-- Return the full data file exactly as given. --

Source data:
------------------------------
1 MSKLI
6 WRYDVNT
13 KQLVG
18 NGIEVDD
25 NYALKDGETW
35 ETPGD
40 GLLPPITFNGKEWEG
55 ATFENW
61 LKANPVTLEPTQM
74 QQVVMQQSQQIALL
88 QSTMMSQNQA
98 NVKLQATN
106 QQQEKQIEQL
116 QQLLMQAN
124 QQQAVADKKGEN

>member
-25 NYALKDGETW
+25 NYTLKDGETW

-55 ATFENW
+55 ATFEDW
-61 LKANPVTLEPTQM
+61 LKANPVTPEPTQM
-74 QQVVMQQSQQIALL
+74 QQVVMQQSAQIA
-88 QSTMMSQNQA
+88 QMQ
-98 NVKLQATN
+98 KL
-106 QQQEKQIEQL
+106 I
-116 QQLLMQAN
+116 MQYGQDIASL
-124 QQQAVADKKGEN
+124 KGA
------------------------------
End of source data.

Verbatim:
1 MSKLI
6 WRYDVNT
13 KQLVG
18 NGIEVDD
25 NYALKDGETW
35 ETPGD
40 GLLPPITFNGKEWEG
55 ATFENW
61 LKANPVTLEPTQM
74 QQVVMQQSQQIALL
88 QSTMMSQNQA
98 NVKLQATN
106 QQQEKQIEQL
116 QQLLMQAN
124 QQQAVADKKGEN

>member
-25 NYALKDGETW
+25 NYTLKDGETW

-55 ATFENW
+55 ATFEDW
-61 LKANPVTLEPTQM
+61 LKANPVTPEPTQM
-74 QQVVMQQSQQIALL
+74 QQVVMQQSAQIA
-88 QSTMMSQNQA
+88 QMQ
-98 NVKLQATN
+98 KL
-106 QQQEKQIEQL
+106 I
-116 QQLLMQAN
+116 MQYGQDIASL
-124 QQQAVADKKGEN
+124 KGA